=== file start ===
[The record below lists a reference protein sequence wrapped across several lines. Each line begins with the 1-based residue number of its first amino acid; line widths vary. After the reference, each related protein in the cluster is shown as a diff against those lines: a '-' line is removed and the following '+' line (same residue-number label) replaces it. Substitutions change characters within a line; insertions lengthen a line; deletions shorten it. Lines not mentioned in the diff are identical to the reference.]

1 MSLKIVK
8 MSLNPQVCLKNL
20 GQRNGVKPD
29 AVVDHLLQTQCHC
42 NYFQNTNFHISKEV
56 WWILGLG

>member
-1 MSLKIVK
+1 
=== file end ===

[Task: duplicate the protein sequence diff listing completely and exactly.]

[The record below lists a reference protein sequence wrapped across several lines. Each line begins with the 1-based residue number of its first amino acid; line widths vary. After the reference, each related protein in the cluster is shown as a diff against those lines: a '-' line is removed and the following '+' line (same residue-number label) replaces it. Substitutions change characters within a line; insertions lengthen a line; deletions shorten it. Lines not mentioned in the diff are identical to the reference.]

1 MSLKIVK
8 MSLNPQVCLKNL
20 GQRNGVKPD
29 AVVDHLLQTQCHC
42 NYFQNTNFHISKEV
56 WWILGLG

>member
-1 MSLKIVK
+1 